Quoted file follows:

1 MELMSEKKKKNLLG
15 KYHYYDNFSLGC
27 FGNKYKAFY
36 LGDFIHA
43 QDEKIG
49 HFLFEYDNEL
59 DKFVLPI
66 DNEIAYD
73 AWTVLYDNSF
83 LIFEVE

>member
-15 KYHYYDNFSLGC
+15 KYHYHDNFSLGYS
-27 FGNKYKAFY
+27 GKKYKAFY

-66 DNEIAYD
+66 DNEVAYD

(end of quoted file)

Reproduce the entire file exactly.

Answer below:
1 MELMSEKKKKNLLG
15 KYHYYDNFSLGC
27 FGNKYKAFY
36 LGDFIHA
43 QDEKIG
49 HFLFEYDNEL
59 DKFVLPI
66 DNEIAYD
73 AWTVLYDNSF
83 LIFEVE

>member
-15 KYHYYDNFSLGC
+15 KYHYHDNFSLGYS
-27 FGNKYKAFY
+27 GKKYKAFY

-66 DNEIAYD
+66 DNEVAYD